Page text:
** The number of bike lanes, bike paths, bike-only bridges and the easy bike to work culture. I’m told they even de-ice the bike paths before the roads.
** Their carbon neutral goals are fantastic. Lots of wind power being used and thousands of windmills out at sea. They want to be carbon neutral by 2025.
** I did not see a single beggar in three days.
** Denmark has a royal family but by all accounts they are normal people and highly admired. In fact we were told it is the world’s oldest monarchy.
** Smorrebrod open faced sandwiches are fantastic. The Danish pastries were just average (??) but the waffles terrific.
** People don’t get mad at the least provocation (nice demeanor all around).
** They like and trust their politicians.
** The social net if you lose your job is good (pay for two years to get back on your feet) although I wonder how much laziness and lack of urgency this creates.
** Danes seem to be more tolerant of immigrants than us. Although the new influx is really going to test them. Good diversity of Thai’s, Turks and Indians who all seem to be getting along.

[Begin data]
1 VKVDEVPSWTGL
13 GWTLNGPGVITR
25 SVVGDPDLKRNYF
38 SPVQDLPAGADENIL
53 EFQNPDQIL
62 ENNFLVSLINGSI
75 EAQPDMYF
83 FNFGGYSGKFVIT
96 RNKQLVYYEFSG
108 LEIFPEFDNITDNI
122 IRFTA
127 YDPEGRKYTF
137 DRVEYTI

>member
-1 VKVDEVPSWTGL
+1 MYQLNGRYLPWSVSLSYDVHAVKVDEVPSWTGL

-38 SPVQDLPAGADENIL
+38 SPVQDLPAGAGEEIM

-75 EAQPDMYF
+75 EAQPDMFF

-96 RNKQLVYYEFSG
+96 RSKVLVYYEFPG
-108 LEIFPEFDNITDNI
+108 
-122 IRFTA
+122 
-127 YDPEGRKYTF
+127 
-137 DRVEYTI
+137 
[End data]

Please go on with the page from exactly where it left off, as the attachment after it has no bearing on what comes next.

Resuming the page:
** People are fit. Fat people are tourists.
** University and education is free.
** The food is great. Best restaurant in the world is here – Noma and its offshoot 101.
** As with our flag in the US, there are lots of Danish flags being flown.
** They have a great work/life balance.
** An afternoon exploring the canals and the Nyhavn harbor is fun and relaxing.
** They have fantastic old city and church architecture but all the churches I visited are all empty.
** Their new opera house is very innovative and striking (designed by a Dane like the Sydney Opera house).
** They have a hip food court in an old paper warehouse called Papiroen that had marvelous ethnic food to go with great people watching.
Things that would make me unhappy if I lived in Copenhagen:
** The high taxes are great for creating a social-net but it definitely stifles innovation.
** Not a lot of tech there. No real incentive to take risks.